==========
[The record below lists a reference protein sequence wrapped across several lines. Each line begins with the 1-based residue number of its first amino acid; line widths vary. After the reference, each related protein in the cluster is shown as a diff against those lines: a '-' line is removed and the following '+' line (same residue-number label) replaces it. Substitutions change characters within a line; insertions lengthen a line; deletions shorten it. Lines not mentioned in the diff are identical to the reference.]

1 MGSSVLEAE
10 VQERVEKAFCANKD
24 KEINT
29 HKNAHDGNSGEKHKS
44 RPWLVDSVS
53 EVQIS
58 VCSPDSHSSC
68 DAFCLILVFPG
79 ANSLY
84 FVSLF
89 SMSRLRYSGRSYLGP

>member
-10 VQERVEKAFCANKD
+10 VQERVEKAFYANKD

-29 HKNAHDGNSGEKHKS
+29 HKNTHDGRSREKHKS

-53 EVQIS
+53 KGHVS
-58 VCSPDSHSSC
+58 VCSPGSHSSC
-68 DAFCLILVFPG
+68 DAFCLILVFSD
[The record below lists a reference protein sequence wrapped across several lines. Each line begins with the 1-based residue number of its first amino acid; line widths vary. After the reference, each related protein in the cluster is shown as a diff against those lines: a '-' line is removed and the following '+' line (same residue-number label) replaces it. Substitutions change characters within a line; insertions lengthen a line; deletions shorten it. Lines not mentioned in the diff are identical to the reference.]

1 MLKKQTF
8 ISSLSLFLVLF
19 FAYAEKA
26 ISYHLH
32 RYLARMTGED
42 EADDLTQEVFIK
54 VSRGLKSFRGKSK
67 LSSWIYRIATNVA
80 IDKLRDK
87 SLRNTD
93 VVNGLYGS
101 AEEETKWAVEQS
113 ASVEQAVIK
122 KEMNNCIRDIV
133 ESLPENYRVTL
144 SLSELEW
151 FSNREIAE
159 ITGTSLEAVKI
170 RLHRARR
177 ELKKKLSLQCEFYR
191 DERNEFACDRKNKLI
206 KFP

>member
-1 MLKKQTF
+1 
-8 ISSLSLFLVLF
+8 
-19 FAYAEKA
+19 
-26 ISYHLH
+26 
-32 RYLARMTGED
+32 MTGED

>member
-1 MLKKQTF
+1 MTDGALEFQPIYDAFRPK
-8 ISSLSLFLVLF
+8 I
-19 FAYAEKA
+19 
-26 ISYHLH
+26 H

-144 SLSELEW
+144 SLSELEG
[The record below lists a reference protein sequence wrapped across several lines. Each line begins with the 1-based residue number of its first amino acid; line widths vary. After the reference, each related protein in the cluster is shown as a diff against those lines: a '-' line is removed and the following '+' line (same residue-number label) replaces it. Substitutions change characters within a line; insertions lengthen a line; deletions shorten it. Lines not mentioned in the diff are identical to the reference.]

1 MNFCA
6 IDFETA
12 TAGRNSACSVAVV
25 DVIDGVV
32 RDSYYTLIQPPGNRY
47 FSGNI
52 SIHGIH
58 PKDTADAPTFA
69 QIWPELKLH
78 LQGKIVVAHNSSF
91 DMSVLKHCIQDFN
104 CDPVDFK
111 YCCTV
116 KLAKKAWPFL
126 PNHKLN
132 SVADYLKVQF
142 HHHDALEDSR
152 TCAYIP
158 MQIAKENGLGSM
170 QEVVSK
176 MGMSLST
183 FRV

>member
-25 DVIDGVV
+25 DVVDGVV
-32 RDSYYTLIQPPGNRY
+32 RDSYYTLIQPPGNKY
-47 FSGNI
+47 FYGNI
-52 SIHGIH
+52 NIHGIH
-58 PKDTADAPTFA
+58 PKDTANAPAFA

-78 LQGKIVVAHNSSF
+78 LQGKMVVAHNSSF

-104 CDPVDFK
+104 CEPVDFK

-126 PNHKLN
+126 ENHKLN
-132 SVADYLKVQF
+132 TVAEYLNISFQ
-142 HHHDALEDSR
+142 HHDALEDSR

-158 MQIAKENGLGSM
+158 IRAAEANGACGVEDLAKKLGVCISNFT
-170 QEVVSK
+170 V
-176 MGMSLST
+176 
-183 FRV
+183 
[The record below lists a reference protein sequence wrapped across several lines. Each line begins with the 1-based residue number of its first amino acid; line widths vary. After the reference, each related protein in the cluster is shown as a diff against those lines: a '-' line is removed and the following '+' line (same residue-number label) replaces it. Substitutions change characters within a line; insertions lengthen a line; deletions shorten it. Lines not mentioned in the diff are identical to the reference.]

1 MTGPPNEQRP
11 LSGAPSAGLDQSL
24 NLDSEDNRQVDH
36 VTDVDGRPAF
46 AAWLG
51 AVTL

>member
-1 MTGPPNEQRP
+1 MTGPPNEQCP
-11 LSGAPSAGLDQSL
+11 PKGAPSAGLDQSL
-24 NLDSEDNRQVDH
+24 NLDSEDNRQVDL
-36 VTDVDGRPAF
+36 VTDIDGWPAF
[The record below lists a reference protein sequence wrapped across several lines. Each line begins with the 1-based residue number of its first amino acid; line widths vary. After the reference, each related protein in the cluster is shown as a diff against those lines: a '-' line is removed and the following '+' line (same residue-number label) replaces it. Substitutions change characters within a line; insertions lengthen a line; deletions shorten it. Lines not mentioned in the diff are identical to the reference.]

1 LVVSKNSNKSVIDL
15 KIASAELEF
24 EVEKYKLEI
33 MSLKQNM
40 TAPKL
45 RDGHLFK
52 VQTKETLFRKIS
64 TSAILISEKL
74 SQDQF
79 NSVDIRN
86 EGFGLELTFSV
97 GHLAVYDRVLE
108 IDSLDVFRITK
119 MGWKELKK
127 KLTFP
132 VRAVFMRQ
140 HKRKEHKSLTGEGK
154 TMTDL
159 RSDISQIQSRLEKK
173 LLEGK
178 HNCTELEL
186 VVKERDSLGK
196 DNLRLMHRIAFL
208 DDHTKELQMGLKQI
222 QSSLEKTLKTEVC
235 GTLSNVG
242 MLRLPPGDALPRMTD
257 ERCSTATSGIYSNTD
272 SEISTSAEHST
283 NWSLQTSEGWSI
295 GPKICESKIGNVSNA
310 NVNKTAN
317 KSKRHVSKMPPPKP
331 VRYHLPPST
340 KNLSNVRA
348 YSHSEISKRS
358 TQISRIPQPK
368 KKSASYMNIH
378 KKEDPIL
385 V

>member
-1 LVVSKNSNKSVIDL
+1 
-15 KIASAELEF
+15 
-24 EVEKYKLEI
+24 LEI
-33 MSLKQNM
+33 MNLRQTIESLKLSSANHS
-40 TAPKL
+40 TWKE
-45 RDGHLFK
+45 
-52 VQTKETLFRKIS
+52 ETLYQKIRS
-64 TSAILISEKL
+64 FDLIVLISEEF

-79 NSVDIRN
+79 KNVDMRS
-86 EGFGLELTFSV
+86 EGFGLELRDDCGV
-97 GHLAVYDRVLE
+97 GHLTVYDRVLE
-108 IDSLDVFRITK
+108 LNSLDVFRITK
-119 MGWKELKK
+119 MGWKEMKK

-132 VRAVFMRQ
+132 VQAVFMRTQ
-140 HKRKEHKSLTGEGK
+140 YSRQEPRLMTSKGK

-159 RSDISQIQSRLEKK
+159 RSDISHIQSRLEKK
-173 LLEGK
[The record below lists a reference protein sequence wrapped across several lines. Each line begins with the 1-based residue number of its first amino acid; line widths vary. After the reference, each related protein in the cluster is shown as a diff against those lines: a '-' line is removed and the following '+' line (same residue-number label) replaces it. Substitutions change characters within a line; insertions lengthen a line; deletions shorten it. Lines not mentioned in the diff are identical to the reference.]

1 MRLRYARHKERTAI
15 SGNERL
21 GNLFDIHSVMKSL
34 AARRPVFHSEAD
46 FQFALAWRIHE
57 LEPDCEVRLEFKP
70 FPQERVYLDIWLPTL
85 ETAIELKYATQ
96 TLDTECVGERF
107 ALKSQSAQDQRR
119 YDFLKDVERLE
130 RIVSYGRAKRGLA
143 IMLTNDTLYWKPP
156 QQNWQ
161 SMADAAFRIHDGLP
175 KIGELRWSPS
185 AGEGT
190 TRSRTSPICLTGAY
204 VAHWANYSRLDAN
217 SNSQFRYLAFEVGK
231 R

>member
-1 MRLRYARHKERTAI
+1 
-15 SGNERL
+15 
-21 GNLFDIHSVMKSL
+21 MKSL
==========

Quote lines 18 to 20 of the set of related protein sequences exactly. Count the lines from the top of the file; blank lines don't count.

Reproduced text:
-53 EVQIS
+53 KGHVS
-58 VCSPDSHSSC